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The Black Hole

Talking Science to Non-Scientists and What’s In It For You?

BY BETH | MAR 04 2010

Piggybacking off of Dave’s last post, which detailed ways that scientists can “help further the public knowledge of, and excitement about, scientific research,” with a specific focus on disseminating academic research and communicating with government, my posting today is going to take a look ways to increase science literacy and getting the general public excited about science.  A while back I wrote about why science literacy is important and listed some of the science outreach organizations that are working to increase science literacy, so I’m not going to rehash that here.  What I am going to talk about is:

  • -talking science to non-scientists
  • -talking to the media
  • -what’s in it for you

Talking Science to Non-Scientists
I recently read a book called “Made to Stick” by Chip & Dan Heath ((for the record, I have no affiliation with this book or its authors. I don’t get any money if you buy this book and I didn’t get a review copy or anything – I just picked it up from the library and I thought it was a really good book!)) that was all about how to get people to remember the things you say.  They used examples from a variety of areas – from advertisers who try to get people to remember their products to teachers who want their students to remember how mitosis works.  As I read the book, a lot of what they said resonated with me from my days as a science outreach volunteer ((well, I guess technically those days aren’t behind me, as I still volunteer as a science fair judge and I write for CurioCity magazine)).  They provide a framework in the form of the acronym “SUCCES,” which contains their keys to getting your message to “stick.” Using their framework, I have a few thoughts to share on “talking science to non-scientists”:

  • -make your message Simple (but not oversimplified) – when you are trying to explain what DNA is to grade 4s, you quickly learn how to strip concepts down to just the essentials. As a scientist, I find that I revel in the nuances, the eccentricities, the many variables in play in a given situation. But when trying to get scientific ideas across to someone who isn’t familiar with all those nuances, it makes a lot more sense to figure out “what’s the core message I’m trying to communicate?”  I’m not suggesting oversimplification, but I am suggesting that you don’t need to overcomplicate!  Can you explain your concept with a simple analogy?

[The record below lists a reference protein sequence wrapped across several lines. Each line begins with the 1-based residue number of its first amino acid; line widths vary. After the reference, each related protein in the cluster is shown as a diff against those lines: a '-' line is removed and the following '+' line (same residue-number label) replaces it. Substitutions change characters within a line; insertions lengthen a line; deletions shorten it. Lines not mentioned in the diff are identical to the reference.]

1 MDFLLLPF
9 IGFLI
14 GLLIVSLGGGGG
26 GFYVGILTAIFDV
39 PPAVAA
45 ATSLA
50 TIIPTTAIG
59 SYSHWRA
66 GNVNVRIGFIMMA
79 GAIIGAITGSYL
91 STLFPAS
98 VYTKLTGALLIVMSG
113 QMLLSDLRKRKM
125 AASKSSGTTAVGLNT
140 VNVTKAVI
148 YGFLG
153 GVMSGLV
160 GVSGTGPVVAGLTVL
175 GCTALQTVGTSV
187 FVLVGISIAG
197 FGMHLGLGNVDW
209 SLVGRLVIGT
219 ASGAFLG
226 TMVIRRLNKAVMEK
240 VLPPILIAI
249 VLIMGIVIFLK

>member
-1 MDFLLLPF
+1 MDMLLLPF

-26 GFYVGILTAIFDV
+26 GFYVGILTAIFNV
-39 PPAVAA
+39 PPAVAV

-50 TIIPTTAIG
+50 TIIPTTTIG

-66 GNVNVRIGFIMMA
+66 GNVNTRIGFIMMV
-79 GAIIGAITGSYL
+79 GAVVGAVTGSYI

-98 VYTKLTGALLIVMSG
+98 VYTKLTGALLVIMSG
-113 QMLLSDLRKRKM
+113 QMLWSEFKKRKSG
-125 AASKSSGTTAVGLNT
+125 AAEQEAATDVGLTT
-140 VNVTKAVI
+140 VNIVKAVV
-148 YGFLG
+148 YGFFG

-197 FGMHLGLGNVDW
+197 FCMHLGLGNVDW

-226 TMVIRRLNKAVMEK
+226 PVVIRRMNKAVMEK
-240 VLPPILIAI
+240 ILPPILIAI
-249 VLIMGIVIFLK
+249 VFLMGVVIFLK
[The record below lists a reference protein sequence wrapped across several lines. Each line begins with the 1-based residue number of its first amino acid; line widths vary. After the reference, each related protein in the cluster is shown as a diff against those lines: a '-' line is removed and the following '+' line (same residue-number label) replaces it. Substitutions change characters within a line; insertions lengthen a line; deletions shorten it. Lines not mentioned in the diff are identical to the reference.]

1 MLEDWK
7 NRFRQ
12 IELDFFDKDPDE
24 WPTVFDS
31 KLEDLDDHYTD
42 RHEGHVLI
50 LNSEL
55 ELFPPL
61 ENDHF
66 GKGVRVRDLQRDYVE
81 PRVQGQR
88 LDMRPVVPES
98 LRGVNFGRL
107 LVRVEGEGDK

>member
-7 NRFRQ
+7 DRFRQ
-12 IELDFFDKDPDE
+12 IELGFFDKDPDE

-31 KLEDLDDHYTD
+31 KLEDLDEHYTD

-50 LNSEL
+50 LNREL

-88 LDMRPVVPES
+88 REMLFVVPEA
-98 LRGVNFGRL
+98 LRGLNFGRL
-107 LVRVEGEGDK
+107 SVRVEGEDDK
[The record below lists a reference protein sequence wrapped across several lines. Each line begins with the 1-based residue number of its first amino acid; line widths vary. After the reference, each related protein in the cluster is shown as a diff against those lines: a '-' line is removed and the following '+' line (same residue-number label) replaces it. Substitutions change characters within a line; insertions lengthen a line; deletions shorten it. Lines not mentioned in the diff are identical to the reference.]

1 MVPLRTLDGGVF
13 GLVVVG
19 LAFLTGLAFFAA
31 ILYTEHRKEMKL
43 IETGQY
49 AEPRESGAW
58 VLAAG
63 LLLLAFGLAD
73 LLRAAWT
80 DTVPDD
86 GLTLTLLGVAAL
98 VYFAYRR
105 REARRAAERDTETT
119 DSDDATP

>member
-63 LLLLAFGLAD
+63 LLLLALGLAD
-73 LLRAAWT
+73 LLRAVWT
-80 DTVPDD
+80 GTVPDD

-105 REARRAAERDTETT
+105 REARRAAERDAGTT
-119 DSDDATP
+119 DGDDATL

• -say something Unexpected – people love a good mystery! And what is an experiment if not a detective job to solve a mystery? Setting up a mystery at the start of your class/lecture motivates the audience to listen – they want to know the answer to the mystery!
  • -be Concrete – nothing makes science more concrete than doing a hands-on demonstration or experiment. Another aspect of concreteness is talking about how science comes into play in our everyday lives.  The movements of electrons are pretty abstract, but become a lot more real when you talk about the electricity that powers our iPods.
  • -show that the information is Credible – again, experiments really come into play here. If you can demonstrate that a light object and a heavy object accelerate at the same rate when dropped, it becomes a lot more believable than if someone just tells you that it is so.